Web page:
WINSTON-SALEM A federal judge on Friday refused a request from state lawmakers to dismiss a challenge to the N.C. voter ID law.
U.S. District Judge Thomas Schroeder set the issue for a trial, tentatively in January.
Attorneys for state lawmakers argued that a 2015 change to the ID provision of an election law overhaul made the 2013 legal challenge moot. Though the law initially restricted voting to people who had one of six specified photo identification cards, the General Assembly added a provision on the eve of the federal trial this summer that made it possible to cast a provisional ballot without an ID.
The law is set to go into effect next year.
Advocates of the ID law say it is necessary to prevent voter fraud. But few cases have been prosecuted.
The NAACP and others have contended that requiring IDs to vote has a disproportionate negative impact on minority voters, who don’t always have access to birth certificates and other documents needed for the identification cards. Though the 2015 amendment now makes it possible to vote without one of the specified IDs, some of the challengers have asked for more time to study the practical effect. They also have questioned whether elections officials have had adequate time to educate the public about the most recent version of voting laws.
Irv Joyner, a Durham attorney representing the challengers, said he was pleased that Schroeder found the claims sufficient to proceed to trial.
“We remain concerned about the abbreviated timetable... a timetable that exists solely because of the trickery of the North Carolina General Assembly who waited until the dawn of trial to slightly amend its discriminatory photo ID requirement,” Joyner said in a statement. “Even with the changes, and after nearly two years of telling voters they would need the narrowly prescribed photo ID to vote, North Carolina officials have yet to articulate their strategy for educating the public, poll workers and other state officials on what is needed to vote. As a result, the people of North Carolina are left in legislative-limbo by not knowing the rules for voting as well as the options available ahead of a March 2016 primary and the general election.”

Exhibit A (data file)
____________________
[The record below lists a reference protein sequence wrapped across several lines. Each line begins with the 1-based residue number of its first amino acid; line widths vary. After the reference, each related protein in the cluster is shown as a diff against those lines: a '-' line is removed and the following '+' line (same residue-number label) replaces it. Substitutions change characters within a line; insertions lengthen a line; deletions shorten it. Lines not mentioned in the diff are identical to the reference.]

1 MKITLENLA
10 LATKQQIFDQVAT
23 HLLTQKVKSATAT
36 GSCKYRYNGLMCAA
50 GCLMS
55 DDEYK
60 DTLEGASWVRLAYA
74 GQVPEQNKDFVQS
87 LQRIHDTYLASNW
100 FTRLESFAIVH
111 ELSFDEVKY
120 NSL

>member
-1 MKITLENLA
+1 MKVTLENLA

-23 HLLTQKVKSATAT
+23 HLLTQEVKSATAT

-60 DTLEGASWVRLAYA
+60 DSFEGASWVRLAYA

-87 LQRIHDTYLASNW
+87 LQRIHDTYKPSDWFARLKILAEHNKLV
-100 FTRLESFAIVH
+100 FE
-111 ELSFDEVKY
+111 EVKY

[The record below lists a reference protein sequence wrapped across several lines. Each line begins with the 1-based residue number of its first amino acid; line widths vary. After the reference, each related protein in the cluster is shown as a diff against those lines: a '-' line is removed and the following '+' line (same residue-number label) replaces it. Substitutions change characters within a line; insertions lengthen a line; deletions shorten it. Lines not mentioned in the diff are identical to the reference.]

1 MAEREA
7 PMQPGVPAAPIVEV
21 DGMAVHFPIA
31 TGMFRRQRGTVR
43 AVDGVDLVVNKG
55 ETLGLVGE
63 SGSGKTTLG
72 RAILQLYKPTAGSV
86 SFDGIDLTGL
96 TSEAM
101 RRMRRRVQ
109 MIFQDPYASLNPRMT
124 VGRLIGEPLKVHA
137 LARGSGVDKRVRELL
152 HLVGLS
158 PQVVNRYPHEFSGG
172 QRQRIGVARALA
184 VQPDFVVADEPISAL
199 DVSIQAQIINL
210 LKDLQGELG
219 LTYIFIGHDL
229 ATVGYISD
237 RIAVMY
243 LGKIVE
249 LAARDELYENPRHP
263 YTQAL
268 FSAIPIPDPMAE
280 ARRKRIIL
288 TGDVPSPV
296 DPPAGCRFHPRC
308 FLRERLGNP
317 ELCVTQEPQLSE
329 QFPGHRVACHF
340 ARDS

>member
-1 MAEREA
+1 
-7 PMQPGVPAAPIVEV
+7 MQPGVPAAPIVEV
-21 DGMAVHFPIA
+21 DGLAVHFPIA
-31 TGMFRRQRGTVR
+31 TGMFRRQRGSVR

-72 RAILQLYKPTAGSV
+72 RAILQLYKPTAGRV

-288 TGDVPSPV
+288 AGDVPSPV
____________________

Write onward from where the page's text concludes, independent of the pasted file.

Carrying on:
In the waning days of the 2015 legislative session, the General Assembly approved a bill that moves North Carolina’s primary elections to March 15.
With that change comes a scheduling change for candidates who intend to run for office. Now, instead of filing early next year, the filing deadline is Dec. 1.
Alexander Peters, senior deputy attorney general, included a request in a recent court document for Schroeder, asking the judge to dismiss the ID challenge and to rule on other issues related to the 2013 elections law overhaul.
Schroeder held a bench trial in July and heard arguments for and against other controversial provisions in the 2013 law.
Among the provisions being challenged are the:
▪ Decrease in the number of early-voting days.
▪ Elimination of a provision that allowed voters to cast a ballot the same day that they registered to vote – and to vote outside their assigned precinct.
▪ End to a program that pre-registered 16- and 17-year olds.
The judge has yet to issue a ruling on those challenges.
While the ruling is pending, eligible individuals may register and vote during the one-stop early voting period. The “same-day registration” process is currently allowed because of a U.S. Fourth Circuit Court of Appeals ruling that blocks some of the 2013 changes until the lawsuit has been decided.
Additionally, voters who appear on Election Day in the correct county but in the improper precinct may cast a provisional ballot, which will be counted for all contests in which the voter was eligible to participate. The 4th Circuit ruling also blocked the implementation of that while the lawsuit pends.
Denise Lieberman, a senior attorney at the Advancement Project, an organization challenging key provisions of the 2013 election law overhaul, and others who filed the lawsuit, say that elections should be free, fair and accessible to all.
“As long as photo ID is on the books, it will have a chilling and discriminatory impact on African Americans and Latinos,” Lieberman said.